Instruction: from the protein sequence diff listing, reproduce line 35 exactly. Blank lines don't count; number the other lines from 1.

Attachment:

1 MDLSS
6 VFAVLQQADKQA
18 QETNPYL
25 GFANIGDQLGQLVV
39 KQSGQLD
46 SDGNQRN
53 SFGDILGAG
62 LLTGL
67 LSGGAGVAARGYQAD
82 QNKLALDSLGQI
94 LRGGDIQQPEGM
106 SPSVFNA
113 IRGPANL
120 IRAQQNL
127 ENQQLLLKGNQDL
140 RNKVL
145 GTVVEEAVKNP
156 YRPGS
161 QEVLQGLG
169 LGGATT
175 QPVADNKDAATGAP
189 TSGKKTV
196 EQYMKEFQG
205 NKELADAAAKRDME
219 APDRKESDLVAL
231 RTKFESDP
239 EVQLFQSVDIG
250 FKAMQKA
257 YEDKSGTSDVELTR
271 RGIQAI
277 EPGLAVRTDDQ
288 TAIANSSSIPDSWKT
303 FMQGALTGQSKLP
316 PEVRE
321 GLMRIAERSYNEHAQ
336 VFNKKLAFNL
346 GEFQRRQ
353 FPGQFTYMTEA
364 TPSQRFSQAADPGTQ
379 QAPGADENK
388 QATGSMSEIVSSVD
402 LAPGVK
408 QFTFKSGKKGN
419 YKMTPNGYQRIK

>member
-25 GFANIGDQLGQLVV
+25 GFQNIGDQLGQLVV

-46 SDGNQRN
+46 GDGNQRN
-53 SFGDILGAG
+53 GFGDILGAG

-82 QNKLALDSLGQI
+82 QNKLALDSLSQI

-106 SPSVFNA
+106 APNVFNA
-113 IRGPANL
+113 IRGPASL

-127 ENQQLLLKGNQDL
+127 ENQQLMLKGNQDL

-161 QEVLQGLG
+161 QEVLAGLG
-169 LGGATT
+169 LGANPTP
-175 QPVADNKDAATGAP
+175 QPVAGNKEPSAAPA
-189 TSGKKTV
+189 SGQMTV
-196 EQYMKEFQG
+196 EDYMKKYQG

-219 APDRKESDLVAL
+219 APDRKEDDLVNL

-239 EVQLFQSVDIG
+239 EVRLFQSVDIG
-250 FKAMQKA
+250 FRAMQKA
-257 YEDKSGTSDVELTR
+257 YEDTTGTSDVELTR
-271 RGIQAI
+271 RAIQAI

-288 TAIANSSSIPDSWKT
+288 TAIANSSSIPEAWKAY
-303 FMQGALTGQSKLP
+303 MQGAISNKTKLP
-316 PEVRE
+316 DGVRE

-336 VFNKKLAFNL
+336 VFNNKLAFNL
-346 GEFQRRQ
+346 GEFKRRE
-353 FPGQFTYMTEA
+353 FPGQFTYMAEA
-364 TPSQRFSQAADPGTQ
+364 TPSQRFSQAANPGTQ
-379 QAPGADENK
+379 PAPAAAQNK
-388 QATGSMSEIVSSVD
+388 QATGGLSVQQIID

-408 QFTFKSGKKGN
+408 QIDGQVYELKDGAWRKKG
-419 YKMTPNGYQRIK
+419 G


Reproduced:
321 GLMRIAERSYNEHAQ